Tech Corridor hackathon tackles big sustainability challenges

Bright minds from across East Anglia came together to devise innovative solutions to real-life business challenges relating to the UN Sustainable Development Goals (SDGs) at the first Tech Corridor Innovation Challenge.

Held at West Suffolk College’s new STEM Innovation Campus in Bury St Edmunds as part of the West Suffolk Business Festival, participants at the event were split into teams and spent the day working on challenges set by local businesses. They all related to the SDGs, 17 goals devised by the United Nations that aim to achieve peace and prosperity for everyone, while respecting and conserving the planet, by 2030.

Linn Clabburn, programme director of the Cambridge Norwich Tech Corridor, explained: “The purpose of the Innovation Challenge was to bring together people from different backgrounds and perspectives to encourage new ideas, products and concepts to form. We are hoping the event has helped us to strengthen collaboration and to form new connections across the region, as well as highlighting the opportunity presented by the UNSDGs and the sustainability agenda.”

Four businesses set challenges: Southwold brewery Adnams, Antistat, which manufactures anti-static bags, Bury St Edmunds-based e-waste recycling specialist N2S, and Cambridge start-up Seedlink, which works with farmers in sub-Saharan Africa. After presentations from the companies, delegates spent the first part of the day brainstorming potential solutions, before splitting up into groups to develop the most promising ideas.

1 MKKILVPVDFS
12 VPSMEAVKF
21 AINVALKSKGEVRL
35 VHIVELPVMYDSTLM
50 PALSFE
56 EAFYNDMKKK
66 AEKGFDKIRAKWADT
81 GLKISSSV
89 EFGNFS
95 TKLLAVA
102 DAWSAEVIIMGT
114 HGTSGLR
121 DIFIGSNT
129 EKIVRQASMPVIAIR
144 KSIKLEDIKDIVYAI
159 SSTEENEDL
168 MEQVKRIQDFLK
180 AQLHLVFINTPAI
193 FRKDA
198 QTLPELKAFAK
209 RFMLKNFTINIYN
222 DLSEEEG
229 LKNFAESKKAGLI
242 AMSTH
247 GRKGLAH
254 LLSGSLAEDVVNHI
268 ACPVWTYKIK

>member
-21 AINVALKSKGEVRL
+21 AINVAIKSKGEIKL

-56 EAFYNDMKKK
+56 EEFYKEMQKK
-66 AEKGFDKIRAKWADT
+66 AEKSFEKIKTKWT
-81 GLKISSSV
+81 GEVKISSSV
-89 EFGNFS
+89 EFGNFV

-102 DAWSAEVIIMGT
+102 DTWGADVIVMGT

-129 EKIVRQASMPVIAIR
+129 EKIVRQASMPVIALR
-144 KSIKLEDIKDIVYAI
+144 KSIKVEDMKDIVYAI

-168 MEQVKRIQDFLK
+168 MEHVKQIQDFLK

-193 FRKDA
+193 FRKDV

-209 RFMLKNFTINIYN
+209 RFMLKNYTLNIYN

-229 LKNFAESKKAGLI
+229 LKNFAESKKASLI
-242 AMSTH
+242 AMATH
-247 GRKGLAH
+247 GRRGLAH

The participating companies will now take the best ideas from the challenge and try and implement them in their work. We hope to provide an update on this in the next few weeks.

Cheryl Moon, from Adnams, said: “Sustainable success is part of our DNA here at Adnams; we will continue to share what we have done and learnt, we also listen carefully to what others are doing so we can learn and make a bigger difference.”

Abhi Naha, chief operating officer at Cambridge Wireless and an ambassador for the UN Global Sustainability Index Institute, set the tone for the day with a keynote speech talking about the SDGs and the business opportunity around sustainability.

Students from West Suffolk College joined the challenge teams, along with members of the business and academic communities from around the region.

Nadine Payne, director of sciences and computer sciences at the college said: “We are delighted to have had the opportunity to host Bury St Edmund’s first hackathon at our new STEM Innovation Campus. This was a great event where our students got the chance to collaborate with STEM professionals on a set of first class, innovative challenges, allowing them to gain invaluable skills and experience in the important area of sustainability.”

For more information on the topics and outcomes of the Innovation Challenge, download our whitepaper here.